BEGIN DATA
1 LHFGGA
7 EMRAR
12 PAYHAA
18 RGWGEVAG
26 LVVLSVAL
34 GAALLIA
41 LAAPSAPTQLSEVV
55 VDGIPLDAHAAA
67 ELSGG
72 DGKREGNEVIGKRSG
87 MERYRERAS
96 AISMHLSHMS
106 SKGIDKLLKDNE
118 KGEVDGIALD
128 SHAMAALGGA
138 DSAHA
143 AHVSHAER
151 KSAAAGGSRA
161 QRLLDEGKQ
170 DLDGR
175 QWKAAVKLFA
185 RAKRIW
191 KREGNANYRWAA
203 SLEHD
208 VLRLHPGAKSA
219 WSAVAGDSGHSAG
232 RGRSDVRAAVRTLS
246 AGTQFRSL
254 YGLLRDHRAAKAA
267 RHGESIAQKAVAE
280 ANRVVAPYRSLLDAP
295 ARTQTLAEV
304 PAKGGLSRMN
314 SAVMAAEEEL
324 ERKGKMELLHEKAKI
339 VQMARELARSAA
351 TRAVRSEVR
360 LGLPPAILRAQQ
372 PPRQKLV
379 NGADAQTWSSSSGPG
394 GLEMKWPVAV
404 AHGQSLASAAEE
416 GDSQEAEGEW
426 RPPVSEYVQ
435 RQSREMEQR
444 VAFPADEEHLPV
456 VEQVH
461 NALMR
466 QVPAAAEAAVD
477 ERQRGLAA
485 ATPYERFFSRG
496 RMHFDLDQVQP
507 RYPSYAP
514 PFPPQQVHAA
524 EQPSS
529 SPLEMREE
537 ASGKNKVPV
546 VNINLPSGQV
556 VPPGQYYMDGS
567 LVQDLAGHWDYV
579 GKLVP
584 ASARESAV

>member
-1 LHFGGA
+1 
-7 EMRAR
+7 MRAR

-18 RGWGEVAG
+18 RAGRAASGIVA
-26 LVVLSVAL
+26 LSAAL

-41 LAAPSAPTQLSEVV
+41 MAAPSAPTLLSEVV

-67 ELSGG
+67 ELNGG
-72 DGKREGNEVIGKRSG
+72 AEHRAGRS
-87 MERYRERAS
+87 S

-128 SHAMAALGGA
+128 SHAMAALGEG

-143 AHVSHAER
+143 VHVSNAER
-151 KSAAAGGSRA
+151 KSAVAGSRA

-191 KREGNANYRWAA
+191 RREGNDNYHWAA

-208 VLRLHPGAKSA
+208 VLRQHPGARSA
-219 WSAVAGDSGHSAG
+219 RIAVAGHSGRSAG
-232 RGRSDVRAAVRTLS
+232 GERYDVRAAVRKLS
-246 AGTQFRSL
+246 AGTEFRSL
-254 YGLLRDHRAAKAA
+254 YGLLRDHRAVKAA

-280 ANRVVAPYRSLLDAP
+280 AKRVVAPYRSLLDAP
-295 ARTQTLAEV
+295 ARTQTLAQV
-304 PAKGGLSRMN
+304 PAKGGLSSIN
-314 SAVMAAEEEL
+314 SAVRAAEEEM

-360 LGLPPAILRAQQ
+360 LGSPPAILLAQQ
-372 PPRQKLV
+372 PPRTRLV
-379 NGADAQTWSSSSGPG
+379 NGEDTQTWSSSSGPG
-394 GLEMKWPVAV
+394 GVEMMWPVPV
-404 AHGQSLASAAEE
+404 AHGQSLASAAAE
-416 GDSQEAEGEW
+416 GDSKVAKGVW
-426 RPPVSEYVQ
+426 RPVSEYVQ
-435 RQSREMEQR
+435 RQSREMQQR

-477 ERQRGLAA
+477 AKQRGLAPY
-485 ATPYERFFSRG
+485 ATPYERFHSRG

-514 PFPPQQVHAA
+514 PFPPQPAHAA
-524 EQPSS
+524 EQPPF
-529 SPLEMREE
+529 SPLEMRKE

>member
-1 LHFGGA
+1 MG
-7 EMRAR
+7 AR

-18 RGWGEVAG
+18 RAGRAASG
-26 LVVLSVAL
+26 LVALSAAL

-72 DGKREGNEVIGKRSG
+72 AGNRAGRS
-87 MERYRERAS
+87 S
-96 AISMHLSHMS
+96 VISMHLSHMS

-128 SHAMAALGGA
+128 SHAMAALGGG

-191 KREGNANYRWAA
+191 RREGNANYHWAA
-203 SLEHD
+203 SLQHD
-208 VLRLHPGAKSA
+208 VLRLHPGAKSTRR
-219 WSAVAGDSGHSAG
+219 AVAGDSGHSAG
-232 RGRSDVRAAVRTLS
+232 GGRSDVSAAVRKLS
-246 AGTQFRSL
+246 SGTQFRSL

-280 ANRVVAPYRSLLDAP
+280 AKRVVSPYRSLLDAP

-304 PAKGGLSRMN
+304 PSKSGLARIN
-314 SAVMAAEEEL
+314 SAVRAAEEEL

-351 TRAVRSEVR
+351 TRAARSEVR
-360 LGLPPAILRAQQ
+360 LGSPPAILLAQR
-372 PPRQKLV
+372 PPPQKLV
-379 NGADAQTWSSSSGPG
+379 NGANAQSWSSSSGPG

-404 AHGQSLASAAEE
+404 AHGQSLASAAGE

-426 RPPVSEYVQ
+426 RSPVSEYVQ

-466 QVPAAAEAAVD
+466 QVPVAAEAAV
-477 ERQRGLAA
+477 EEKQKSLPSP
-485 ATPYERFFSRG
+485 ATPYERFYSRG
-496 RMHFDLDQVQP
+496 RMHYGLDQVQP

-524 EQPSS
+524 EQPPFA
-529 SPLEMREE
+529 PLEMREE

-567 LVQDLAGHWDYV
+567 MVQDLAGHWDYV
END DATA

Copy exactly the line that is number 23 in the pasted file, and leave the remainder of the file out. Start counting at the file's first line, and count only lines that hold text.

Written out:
191 KREGNANYRWAA